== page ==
As G7 leaders agreed to deep cuts in global greenhouse gas emissions, two new studies illustrate why we need five-year commitment cycles to achieve this goal.
The first study, by the U.S. National Oceanic and Atmospheric Administration and published in the journal Science, concludes that global warming has not “paused,” as some have argued. In fact, the rate of warming over the past 15 years was slightly higher than over the previous five decades.
A second study, by the London School of Economics, concludes that China’s greenhouse gas emissions will likely peak in 2025, a full five years before the stated target set during Chinese President Xi and U.S. President Obama’s landmark bilateral announcement last November.
These two analyses remind us that we have no time to pause on raising ambition, and no need to fear more regular government commitments designed to increase ambition. The frequency and review of commitments—the so-called “ratchet mechanism”—is a key issue being debated at the UN climate talks now occurring in Bonn, Germany. At the heart of this debate is whether countries should negotiate new emissions reductions at five- or 10-year cycles.
We Mean Business and BSR support five-year cycles. Here’s why:
First, the ongoing release of intended national climate commitments, or INDCs, suggests a level of ambition consistent with 3 to 3.5°C, and locking this insufficient level of ambition in for the next 15 years would be irresponsible in the face of pervasive climate risks. Moreover, the negotiations currently operate in a chaotic system with each country choosing its own frequency of commitments. This gives business—those who must actually build a low-carbon economy—a sense of inconsistency and uncertainty.
Governments should commit to returning to the negotiating table every five years to ensure that they are aligning with science, harvesting the best available practices, capturing innovation, and progressively realizing our global goal of holding global warming below 2˚C. Governments could create the conditions for this approach by agreeing to strengthen targets in 2020, and by setting clear timetables for new commitments in five-year blocks from 2030 onward.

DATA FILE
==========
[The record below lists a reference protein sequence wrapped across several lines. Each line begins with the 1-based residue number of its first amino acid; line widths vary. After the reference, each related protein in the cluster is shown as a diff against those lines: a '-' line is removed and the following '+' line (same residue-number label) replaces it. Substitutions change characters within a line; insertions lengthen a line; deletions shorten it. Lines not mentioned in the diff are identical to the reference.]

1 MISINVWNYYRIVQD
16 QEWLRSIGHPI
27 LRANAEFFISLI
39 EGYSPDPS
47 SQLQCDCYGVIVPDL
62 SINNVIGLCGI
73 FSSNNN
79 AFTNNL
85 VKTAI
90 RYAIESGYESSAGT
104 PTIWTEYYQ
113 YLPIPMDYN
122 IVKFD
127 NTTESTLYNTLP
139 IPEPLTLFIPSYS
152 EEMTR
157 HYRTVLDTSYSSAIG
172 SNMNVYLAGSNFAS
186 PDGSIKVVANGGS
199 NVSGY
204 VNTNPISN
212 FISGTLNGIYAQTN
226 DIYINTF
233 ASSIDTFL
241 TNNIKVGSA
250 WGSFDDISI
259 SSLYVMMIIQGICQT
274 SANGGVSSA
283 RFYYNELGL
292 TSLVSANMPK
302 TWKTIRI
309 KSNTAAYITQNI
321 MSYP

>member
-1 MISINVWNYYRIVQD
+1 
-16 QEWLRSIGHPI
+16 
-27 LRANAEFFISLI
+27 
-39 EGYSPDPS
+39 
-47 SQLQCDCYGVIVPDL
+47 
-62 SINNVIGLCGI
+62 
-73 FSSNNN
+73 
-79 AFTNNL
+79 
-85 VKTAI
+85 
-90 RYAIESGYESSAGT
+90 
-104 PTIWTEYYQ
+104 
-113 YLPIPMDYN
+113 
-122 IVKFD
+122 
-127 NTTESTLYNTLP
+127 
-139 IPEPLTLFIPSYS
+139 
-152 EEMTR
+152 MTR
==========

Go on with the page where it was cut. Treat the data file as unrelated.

Second, a 10-year cycle underestimates the speed of low-carbon investment, technological innovation, and changes in production and consumption patterns. China is not alone in beating its targets. Indeed, the EU projects that it will exceed its current Kyoto Protocol goal of 20 percent reductions by 2020, by 4.5 percent. By combining a long-term signal with shorter-term adjustments, government can provide both the long-term clarity and the short-term predictability necessary for business investment.
Speaking in Bonn on IKEA’s commitment to spend US$1 billion on emissions reductions and climate resilience over the next five years, Chief Sustainability Officer Steve Howard noted that a 10-year cycle will result in missed opportunities because “the low-hanging fruit grows back.” In the last five years, solar cells have fallen in price by 75 percent. With exponentially falling production costs, in four years, IKEA will have switched from selling no LED lighting at all, to selling only LED lighting.
Last weekend, We Mean Business asked G7 leaders to set a global objective for COP21 of net zero greenhouse gas emissions well before the end of the century. The G7 responded by emphasizing that deep cuts in emissions are required with a decarbonization of the global economy over the course of this century. The G7 has therefore taken the first step towards meeting our goal of holding global mean temperature rises below 2˚C.
While the G7 did not outline a plan on how to get us there, if governments establish five-year cycles of commitments that are aligned with the IPCC’s science assessments, all countries will be able to step forward together. This is the surest way to push the global emissions trajectory downward, avoid unmanageable climate risk, and capture the economic opportunities of a low-carbon future.